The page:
The “fine art” of unfriending
It’s easy to cut the anonymous trolls loose, but how about the family and friends you still have to deal with in the real world?
Let’s begin by acknowledging that debating on social media is the equivalent of breaking wind in the general vicinity of your foes. For those that disagree, I suggest SNL’s recent tribute to you.
But the reality is that politic banter has become the national pastime*, and with an elderly toddler leading the free world, we’re all feeling the need to vent. Even the right wingers will need a place to bitch about how Trump’s policies are insufficiently cruel, and liberals are bedwetters for arguing otherwise.
And most of us have family, childhood friends and co-workers with politics we find appalling, and some of them are spoiling for a fight. Years ago, I had to unfriend my sister-in-law after I posted an article about about a proposed New Mexico law that would charge rape victims with “tampering with evidence” if they aborted a pregnancy that resulted from the assault.
My sister-in-law posted on my wall something to the effect that if a woman’s already raped, why commit another crime? It’s true, family holidays are delightful. The truth was she hadn’t even read the article; she just wanted to rile me up. Mission accomplished.
I had a choice. Either weather her constant trolling or unfriend her. One might unfollow people, but they can still troll you, which was what my sister-in-law was doing.
With family, suck it up or give an explanation. I unfriended her, and of course, got the expected diatribe over email about her being so much more open minded than I was, and how dare I do such a thing. So I picked up the phone, knowing full well what kind of heat I was going to get.
I explained, we weren’t ever going to agree, so why get pissed off at one another on a daily basis? We were disconnecting on facebook so we could have a civil relationship everywhere else.
I do love this woman, a former businesswoman and a devoted Mom and yes, a Dixiecrat turned Trumpeteer. I can find her political beliefs a blight on the country, while still being willing to show up if she needed me. It’s what we used to do before the Internet crammed us all into the same stalled elevator.
But that conversation, about why it mattered more that we had a relationship offline, was valuable. We aired some dirty laundry and spoke with an honesty that we hadn’t in years. We’re a polite Midwest clan that bury our feelings in sugar, carbs and cheese.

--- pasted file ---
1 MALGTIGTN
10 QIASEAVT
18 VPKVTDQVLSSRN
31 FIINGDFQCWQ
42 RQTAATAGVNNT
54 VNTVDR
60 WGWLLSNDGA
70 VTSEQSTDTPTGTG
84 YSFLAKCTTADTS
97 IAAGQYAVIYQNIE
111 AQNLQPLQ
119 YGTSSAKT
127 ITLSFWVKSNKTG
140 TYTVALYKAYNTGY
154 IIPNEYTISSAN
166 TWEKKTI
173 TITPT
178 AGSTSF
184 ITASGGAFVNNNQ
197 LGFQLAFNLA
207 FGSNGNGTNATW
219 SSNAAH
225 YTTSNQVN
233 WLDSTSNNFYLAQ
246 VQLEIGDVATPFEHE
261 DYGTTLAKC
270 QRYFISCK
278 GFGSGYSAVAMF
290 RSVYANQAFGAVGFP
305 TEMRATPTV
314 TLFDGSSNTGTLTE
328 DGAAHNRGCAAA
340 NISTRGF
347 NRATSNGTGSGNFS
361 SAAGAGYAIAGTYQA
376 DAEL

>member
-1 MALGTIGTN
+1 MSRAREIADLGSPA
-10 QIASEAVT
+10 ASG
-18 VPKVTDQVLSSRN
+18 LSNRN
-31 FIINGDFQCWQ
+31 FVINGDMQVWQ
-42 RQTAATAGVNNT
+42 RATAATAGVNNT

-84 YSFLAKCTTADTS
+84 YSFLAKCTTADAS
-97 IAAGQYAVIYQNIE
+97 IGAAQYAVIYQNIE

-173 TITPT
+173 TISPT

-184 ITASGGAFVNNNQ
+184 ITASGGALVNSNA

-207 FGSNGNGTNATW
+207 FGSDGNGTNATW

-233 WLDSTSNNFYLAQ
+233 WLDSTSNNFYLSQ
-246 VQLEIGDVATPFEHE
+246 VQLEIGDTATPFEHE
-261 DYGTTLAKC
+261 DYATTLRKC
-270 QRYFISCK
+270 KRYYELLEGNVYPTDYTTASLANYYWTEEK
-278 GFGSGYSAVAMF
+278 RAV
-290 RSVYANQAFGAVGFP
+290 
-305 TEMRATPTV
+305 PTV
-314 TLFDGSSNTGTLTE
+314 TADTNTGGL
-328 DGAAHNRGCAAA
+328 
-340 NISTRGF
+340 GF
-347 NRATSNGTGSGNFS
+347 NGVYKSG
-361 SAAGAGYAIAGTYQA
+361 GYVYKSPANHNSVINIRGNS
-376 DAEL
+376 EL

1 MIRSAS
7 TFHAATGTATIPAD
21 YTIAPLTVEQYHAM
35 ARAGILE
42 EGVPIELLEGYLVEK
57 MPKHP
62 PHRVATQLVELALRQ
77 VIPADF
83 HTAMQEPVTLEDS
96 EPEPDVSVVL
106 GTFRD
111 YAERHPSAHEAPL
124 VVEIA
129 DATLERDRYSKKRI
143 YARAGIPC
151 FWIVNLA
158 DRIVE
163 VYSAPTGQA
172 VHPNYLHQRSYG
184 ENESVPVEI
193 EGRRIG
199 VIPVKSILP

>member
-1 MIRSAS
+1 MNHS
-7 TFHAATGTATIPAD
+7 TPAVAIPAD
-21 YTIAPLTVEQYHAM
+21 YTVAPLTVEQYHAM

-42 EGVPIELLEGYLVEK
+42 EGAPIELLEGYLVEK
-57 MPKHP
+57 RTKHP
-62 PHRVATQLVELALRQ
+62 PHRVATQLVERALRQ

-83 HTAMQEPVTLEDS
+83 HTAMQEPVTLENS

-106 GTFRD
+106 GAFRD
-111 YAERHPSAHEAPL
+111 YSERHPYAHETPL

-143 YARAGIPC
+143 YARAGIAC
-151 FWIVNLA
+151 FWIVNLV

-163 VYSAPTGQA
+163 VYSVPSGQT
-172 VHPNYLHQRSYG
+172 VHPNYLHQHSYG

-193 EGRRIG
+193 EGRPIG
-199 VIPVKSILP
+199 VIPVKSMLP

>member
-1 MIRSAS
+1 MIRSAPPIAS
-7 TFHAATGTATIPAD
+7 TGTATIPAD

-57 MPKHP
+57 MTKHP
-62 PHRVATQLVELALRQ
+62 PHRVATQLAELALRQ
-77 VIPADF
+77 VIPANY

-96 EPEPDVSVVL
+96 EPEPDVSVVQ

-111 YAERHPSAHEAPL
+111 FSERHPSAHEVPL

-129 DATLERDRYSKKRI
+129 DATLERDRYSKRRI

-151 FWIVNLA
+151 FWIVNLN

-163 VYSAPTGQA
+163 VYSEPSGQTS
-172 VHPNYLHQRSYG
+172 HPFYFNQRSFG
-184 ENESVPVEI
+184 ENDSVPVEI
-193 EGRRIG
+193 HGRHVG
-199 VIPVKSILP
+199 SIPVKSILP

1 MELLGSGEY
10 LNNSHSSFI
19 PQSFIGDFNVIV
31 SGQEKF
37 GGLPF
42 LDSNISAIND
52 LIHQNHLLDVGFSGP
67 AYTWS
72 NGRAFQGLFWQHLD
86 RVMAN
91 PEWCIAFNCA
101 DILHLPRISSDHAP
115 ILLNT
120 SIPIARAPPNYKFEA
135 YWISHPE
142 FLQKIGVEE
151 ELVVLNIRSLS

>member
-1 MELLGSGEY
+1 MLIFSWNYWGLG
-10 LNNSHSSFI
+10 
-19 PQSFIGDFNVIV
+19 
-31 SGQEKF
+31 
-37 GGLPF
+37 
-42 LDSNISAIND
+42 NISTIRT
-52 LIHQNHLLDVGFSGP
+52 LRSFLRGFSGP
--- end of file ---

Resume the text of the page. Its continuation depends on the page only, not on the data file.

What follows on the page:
And no matter where you’re from, your family saw you shit your drawers for the first few years and figure out how to use a fork, so it might be hard to take you seriously as a SJW now.
And most will still stick around when your cancer or diabetes or other indignity of age arrives. If they don’t, they’re monsters and maybe it’s time to see if a fellow protestor, or doomsday prepper, can drive you to dialysis.
But with family, it might be best to have one unpleasant chat about why you should communicate via email, where you can focus on catching up. About babies. Pets. Maybe Harry Potter. Provided they don’t think wizards are agents of the Devil. I don’t, but then again, I don’t give one shit about Potterworld, which may be the most controversial thing I say here.
The fact is, as Kacey Musgraves puts it, Family is Family and “you don’t have to like them, but you love them.” However…
With friends, it’s complicated. What prompted this post was the recent unfriending of a long time Facebook friend whose politics were mostly libertarian, which made him an advocate for criminal justice reform, drug legalization, and a few other one-off issues, like say, believing in vaccines, where we could find some common ground. For nine years, we’d have reasonably sane chats, laced with plenty of good-natured malice.
When I had a question for a conservative, he’d do his level headed best to respond without demonizing anyone, and to his credit, he even posted once that while President Obama was a failure, he was clearly a decent human being. In the current climate, this was tantamount to admitting that climate change is real.
After November 9th, I stayed off social media altogether. Look, I’m a white guy in Los Angeles. It felt like a time to shut the hell up, donate a small fortune and listen to the concerns of people that were bracing themselves for the Orange Reign. But as Inauguration Day approached, the mounting evidence of the Russian interference, the liberal blame game and a tendency to treat the last eight years as some national tragedy finally ending, I returned for the meager satisfactions of the medium.
And this friend, let’s call him Randy, begins an unceasing defense of the Con Man in Chief. I was always disturbed to find him in Trump’s corner, but he’d since become an outright cheerleader. I shrugged it off, but I found that even if I went weeks without posting, as soon as I did, he’d be there, moments later, to defend whatever nonsense Trump tweeted or you know, released as an executive order. Not to mention his tendency to pick fights with other friends on my feed.
I’d end up in long-winded battles that he pretended were chess, when they were basically a seesaw ride. The last two arguments found him defending the suggestion that Sweden was some hellscape of rape and terror, and that the Russian steel used to build the Keystone and Dakota pipeline wasn’t a betrayal of Trump’s promise to use American steel for all such projects.
He argued that both those pipelines were already approved and the steel had all been bought. Somehow, he was unwilling to admit that the pipelines were only being built because Trump demanded they be, and furthermore couldn’t see the problem if Russia was profiting from the pipelines. Actual Randy quote: “Is it illegal to do business with Russia?” No, but when they just tipped the scales to elect our President, we might be a little sensitive about further evidence of quid pro quo.